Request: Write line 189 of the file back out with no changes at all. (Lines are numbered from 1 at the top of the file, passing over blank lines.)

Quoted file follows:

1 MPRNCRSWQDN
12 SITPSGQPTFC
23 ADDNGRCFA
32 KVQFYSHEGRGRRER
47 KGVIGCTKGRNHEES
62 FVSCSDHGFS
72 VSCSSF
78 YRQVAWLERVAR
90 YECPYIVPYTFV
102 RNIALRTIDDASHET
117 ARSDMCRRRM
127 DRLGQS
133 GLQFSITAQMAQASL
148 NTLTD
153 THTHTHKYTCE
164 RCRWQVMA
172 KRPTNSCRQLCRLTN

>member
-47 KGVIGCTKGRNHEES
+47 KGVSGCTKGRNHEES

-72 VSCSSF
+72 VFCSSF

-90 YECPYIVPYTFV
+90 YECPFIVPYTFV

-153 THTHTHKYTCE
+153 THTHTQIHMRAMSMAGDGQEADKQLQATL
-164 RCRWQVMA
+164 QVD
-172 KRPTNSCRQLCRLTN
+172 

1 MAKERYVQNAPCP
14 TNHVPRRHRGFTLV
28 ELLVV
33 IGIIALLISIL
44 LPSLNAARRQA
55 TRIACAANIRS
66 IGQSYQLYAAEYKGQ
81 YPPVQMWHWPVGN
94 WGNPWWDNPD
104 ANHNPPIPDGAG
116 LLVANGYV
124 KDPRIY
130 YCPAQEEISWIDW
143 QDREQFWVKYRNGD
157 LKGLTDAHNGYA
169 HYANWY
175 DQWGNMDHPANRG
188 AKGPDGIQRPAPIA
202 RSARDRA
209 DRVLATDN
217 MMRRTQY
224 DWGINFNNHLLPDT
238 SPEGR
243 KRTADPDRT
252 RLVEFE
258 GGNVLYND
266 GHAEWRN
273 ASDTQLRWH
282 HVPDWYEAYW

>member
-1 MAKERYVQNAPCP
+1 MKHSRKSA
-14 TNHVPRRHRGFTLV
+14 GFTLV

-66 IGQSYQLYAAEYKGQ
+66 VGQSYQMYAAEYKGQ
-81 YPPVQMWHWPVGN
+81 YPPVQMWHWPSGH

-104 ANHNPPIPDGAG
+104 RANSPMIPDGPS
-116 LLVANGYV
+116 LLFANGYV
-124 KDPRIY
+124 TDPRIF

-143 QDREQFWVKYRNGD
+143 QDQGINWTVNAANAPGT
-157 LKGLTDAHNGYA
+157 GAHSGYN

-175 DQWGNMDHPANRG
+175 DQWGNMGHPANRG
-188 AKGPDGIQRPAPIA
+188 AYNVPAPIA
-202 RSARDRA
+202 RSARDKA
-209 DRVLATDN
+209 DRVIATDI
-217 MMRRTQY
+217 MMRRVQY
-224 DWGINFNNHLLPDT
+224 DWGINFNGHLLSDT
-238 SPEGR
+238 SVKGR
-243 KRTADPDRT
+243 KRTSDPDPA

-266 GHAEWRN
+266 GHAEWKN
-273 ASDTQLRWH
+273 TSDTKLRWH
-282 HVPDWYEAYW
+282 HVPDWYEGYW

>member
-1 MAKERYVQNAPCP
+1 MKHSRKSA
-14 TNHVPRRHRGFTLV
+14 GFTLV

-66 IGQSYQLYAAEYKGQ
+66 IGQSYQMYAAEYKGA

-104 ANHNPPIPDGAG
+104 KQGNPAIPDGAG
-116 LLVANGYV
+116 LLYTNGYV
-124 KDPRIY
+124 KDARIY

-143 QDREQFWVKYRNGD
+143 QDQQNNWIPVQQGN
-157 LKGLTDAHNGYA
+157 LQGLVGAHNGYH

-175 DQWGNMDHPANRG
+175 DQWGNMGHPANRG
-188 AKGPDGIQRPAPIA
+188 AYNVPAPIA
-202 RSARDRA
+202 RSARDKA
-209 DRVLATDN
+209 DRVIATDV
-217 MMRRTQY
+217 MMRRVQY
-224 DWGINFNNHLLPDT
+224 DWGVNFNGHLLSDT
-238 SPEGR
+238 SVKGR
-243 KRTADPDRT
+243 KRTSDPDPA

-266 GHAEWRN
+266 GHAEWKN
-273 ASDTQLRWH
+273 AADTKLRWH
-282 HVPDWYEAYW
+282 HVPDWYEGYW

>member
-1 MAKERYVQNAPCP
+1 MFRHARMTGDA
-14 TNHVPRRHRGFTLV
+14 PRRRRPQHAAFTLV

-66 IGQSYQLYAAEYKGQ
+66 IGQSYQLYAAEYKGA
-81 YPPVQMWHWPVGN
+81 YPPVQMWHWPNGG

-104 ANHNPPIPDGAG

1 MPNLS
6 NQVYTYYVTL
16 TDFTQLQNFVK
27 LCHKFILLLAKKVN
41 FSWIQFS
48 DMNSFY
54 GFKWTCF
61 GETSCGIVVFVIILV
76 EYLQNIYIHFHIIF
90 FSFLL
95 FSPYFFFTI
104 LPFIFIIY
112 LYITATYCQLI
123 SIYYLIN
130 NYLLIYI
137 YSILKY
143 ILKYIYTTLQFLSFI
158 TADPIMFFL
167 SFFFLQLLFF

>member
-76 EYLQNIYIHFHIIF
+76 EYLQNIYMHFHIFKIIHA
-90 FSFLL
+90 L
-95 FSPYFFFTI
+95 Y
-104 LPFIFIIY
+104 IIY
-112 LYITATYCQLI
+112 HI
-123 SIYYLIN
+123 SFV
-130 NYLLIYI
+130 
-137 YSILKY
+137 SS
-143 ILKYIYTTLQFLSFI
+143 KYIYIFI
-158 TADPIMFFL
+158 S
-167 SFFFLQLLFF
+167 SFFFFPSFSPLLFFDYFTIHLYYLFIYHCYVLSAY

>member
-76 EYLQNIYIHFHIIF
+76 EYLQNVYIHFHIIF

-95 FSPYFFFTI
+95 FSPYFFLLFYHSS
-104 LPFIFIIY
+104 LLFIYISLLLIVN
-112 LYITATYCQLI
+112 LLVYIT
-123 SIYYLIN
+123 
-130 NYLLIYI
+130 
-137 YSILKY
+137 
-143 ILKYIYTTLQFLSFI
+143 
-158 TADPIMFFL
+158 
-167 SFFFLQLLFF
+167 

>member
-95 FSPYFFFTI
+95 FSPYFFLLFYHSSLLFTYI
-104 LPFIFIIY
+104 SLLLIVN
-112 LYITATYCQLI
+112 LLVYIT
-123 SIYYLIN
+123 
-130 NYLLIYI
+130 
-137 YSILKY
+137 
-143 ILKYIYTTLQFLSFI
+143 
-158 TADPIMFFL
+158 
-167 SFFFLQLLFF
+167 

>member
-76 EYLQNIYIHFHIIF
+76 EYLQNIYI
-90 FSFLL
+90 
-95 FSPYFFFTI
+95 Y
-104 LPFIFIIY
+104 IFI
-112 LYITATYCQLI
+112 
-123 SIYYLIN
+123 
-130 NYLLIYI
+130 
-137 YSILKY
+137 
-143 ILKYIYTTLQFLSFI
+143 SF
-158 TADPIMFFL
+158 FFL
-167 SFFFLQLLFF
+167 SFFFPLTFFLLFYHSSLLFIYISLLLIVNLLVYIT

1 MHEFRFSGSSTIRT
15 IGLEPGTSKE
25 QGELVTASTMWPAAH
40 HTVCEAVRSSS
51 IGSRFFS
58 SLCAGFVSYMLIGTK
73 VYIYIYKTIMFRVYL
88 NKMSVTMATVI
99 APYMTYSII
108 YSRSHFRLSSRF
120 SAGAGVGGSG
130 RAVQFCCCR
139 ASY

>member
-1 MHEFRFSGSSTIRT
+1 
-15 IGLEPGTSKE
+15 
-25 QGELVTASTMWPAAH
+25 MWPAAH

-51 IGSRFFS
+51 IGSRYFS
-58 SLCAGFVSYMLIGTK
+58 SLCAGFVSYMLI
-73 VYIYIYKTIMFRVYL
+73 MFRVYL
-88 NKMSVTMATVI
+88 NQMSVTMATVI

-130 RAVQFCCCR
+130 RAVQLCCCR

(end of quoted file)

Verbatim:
+158 S